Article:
If you want to be social in college, one of the worst things you can do is sit in your room surfing the web while there are plenty of social events going on around campus. Not only are you going to have serious FOMO when you look and see all the Facebook pics of these events (especially WHILE they’re going on), but you’re missing out on the perfect opportunity to broaden your social horizons. Definitely take advantage of orientation events -- literally an entire week’s worth of events specifically planned FOR you to meet other people (and you won’t have started classes yet, so no pulling the too-much-homework card)! And beyond that, there are tons of mixers, shows, and all campus social events like Springfest. Of course, there is this important thing in college called homework (big shocker: the point of college is to actually get an education), so if you’re struggling to finish a project due in two hours, you can miss out on an event -- there are always plenty of people who have to miss out on events because of work and other commitments. But if there’s something huge going on, you’re not doing anything productive, and you really want to be around other people -- then get out of your room.
5. …but also value alone time
Although I just said that it’s important to take advantage of social opportunities, that absolutely does not mean that you have to spend every waking second with other people. You’re going to want alone time at some points -- you’re a human being, and you deserve a Netflix binge every once in a while. Believe me, there are going to be days on campus when it seems like none of your friends want to do anything, and it’s not a good idea to disturb them when they just want to be alone. As much as you love your college friends, you’re going to want a break from them sometimes, too. Alone time is valuable -- it helps you find out more about yourself, gives you a sense of independence, and makes you feel more grown-up. I love being around people, but there are still days when I just want to go get my nails done by myself, catch up on some studying at a cafe, or just stay in bed and watch movies all day. By all means take advantage of big events on campus, but don’t constantly worry that by being alone for a few hours there’s going to be some huge event happening that you’re going to miss and hear people talking about for weeks afterward. On days when you don’t feel like doing anything, everyone else most likely feels that way, too.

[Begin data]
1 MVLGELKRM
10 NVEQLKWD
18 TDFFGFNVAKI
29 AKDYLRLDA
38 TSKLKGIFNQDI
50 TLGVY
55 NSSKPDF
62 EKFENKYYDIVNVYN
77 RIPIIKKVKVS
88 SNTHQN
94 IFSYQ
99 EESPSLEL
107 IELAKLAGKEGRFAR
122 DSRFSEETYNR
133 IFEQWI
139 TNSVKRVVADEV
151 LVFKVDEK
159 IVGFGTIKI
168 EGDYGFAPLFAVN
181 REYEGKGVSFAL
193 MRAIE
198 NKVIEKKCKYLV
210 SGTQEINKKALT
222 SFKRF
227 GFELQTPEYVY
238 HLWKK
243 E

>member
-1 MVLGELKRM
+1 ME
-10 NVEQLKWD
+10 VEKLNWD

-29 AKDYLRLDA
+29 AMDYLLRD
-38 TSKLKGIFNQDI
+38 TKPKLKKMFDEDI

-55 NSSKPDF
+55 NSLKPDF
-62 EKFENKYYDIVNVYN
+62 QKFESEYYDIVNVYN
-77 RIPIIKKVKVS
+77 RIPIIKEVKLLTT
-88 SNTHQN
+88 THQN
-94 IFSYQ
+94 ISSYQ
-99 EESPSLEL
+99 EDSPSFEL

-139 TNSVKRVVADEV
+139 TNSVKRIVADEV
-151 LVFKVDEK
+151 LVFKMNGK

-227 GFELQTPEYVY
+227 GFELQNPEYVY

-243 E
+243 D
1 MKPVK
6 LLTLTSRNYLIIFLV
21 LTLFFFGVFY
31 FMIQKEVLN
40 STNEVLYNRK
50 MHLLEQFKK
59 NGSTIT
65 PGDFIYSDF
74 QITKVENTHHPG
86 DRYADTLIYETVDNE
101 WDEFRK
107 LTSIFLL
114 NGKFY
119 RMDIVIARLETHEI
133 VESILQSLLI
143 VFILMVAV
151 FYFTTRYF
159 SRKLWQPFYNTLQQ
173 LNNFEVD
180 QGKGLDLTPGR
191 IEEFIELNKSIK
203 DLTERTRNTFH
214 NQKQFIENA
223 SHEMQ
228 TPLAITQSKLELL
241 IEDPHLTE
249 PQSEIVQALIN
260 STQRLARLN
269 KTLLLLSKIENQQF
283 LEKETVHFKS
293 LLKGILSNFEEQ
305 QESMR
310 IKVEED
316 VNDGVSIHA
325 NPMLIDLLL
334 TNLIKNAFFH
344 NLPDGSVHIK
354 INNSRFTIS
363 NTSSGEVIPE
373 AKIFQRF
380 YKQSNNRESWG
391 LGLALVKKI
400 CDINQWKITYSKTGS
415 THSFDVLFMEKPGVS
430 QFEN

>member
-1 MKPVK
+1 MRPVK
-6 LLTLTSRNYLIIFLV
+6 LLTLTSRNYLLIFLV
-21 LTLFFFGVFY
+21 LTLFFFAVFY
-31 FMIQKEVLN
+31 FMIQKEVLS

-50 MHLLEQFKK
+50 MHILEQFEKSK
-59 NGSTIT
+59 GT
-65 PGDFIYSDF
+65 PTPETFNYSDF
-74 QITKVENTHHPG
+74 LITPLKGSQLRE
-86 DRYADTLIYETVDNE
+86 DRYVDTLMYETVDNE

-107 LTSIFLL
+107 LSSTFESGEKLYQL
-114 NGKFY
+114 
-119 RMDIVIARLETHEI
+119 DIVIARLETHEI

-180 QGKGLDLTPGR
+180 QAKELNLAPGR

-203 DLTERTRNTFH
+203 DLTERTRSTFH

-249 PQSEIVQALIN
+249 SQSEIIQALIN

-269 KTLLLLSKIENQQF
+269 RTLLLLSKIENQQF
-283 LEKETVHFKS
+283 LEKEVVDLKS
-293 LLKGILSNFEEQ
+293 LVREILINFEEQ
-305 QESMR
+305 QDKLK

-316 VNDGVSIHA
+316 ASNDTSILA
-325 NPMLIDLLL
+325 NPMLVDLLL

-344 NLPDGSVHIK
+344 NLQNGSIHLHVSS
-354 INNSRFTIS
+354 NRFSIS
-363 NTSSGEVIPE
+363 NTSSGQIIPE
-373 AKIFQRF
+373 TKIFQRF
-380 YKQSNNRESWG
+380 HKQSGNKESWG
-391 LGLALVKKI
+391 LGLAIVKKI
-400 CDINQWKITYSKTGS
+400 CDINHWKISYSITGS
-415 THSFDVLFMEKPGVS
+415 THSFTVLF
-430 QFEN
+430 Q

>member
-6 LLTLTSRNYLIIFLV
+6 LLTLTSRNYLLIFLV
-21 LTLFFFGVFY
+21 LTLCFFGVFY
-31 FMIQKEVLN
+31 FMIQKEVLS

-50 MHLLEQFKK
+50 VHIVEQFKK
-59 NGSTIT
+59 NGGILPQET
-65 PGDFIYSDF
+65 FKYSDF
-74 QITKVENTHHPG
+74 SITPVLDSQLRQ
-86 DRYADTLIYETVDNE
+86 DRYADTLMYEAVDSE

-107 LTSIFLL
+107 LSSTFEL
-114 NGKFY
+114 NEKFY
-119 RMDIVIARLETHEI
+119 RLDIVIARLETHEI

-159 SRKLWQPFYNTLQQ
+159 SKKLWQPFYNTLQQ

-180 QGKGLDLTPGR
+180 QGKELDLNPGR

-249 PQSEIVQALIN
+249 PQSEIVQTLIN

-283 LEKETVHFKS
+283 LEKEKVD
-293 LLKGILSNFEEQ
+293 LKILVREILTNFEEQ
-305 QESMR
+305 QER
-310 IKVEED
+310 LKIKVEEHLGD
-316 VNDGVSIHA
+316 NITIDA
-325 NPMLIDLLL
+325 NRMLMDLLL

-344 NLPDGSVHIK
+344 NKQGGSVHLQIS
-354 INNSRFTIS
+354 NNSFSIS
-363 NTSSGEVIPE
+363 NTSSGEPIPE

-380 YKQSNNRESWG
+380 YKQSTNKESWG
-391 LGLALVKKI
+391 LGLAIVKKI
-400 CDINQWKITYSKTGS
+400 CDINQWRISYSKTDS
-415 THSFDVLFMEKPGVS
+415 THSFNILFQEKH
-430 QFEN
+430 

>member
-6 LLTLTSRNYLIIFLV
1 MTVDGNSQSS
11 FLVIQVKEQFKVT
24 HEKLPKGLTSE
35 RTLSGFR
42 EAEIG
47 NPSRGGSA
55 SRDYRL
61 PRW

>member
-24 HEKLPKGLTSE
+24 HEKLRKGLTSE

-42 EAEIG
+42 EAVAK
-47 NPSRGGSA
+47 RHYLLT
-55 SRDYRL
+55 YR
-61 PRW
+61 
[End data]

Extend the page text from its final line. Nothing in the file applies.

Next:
7. Remember basic social skills
I know this sounds really dumb -- we’re not in kindergarten anymore, right? But going to college is actually kind of a similar concept. Most likely, you’ve gone to school with the same people for the past 13 years, and now you’re going to spend the next four years at a completely new place where you most likely don’t know anyone -- when was the last time you were required to practice your social skills? You’ve probably spent most of your time with friends you’ve known forever and are used to talking to on a daily basis -- now, all of a sudden, you’re placed in a situation where most of your social skills for the first month or so are going to be based around introducing yourself to others, small talk, and making a good impression. Not to mention that, with the geographic diversity of students, there are many different social perceptions and methods or ways of socializing. However, regardless of where you’re from, basic manners never fail to impress -- be polite (obviously), go with the flow of the conversation, and as much as you may be eager to talk about yourself, remember to ask other people questions as well -- everyone is new to each other and equally as anxious to know new people, so they’ll genuinely appreciate it if you show an interest in their life. I know by now I’ve probably started to sound like an elementary school teacher, but honestly, to get close to people, you may have to start by going back to the basics. Follow these steps, and before you know it, you may have found people who you can communicate with like they’re your best friends from home. And remember -- it’s easy to overthink your social actions when you’re trying so hard to impress people, but virtually everyone has the same feelings.
8. Be yourself
Another super obvious one, but this is the most important -- just be yourself. Brandeis is a diverse community full of amazing students of many personalities, and you contribute to that. People want to be friends with you for who you are -- there’s no point in trying to act like someone else, because many people are already friends with that someone else. Do what you want to do, and spend time with people you feel comfortable around. Just be yourself, and eventually you’ll find a group of people who appreciate you for who you are.